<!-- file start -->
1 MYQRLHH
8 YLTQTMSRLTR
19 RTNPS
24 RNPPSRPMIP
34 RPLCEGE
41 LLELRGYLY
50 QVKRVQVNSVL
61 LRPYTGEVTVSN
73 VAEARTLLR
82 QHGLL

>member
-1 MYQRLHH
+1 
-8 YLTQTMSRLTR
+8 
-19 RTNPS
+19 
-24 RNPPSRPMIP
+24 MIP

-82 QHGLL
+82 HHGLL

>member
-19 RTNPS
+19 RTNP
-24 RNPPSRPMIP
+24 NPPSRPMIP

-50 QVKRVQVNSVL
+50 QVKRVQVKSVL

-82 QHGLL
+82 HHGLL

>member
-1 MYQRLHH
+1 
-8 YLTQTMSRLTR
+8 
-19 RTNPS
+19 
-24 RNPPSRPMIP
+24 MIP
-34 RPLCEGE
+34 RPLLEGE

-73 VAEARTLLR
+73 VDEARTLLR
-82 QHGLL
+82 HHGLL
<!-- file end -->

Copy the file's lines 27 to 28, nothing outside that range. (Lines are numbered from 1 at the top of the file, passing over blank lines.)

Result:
-50 QVKRVQVNSVL
+50 QVKRVQVKSVL